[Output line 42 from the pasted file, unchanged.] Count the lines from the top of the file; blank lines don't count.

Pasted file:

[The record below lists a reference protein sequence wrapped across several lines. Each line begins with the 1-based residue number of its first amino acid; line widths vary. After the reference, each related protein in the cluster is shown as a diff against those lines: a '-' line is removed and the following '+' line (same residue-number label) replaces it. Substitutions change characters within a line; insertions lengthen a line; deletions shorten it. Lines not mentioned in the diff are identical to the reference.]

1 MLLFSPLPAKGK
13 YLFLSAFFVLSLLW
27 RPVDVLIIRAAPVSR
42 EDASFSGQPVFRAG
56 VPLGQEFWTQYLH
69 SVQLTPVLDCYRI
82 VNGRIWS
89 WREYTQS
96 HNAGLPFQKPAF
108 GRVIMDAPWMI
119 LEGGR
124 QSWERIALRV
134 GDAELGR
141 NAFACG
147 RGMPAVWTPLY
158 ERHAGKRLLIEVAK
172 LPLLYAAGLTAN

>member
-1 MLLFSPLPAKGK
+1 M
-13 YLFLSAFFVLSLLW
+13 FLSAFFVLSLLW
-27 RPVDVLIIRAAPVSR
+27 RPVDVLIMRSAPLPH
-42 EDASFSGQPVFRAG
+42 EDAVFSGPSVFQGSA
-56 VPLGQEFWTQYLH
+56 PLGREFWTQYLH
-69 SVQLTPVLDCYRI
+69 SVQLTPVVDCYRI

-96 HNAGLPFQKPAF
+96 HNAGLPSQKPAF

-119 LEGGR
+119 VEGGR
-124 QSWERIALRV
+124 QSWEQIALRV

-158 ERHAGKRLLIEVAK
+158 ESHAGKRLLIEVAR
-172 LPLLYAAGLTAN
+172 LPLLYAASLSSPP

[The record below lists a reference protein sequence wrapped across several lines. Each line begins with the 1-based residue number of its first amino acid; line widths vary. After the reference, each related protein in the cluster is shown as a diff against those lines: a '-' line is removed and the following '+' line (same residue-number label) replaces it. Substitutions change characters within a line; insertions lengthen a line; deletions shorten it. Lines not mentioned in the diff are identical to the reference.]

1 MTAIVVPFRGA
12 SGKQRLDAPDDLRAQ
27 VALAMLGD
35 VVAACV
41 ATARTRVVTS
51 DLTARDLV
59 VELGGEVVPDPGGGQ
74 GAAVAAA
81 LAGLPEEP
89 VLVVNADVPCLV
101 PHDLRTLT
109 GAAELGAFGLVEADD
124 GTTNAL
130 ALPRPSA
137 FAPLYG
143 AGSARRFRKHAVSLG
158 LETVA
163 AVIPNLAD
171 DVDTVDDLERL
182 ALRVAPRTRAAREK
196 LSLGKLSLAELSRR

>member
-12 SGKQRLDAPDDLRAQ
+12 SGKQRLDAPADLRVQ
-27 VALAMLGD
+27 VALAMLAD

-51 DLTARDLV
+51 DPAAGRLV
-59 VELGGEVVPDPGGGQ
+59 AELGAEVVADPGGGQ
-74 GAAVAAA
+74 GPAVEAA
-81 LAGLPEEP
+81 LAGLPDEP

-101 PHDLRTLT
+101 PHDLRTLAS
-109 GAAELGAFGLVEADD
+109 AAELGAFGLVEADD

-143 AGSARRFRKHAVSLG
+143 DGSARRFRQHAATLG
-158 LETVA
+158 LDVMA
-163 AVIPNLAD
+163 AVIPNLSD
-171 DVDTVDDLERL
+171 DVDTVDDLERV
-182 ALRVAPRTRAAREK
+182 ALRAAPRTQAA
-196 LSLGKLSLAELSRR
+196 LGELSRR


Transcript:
[The record below lists a reference protein sequence wrapped across several lines. Each line begins with the 1-based residue number of its first amino acid; line widths vary. After the reference, each related protein in the cluster is shown as a diff against those lines: a '-' line is removed and the following '+' line (same residue-number label) replaces it. Substitutions change characters within a line; insertions lengthen a line; deletions shorten it. Lines not mentioned in the diff are identical to the reference.]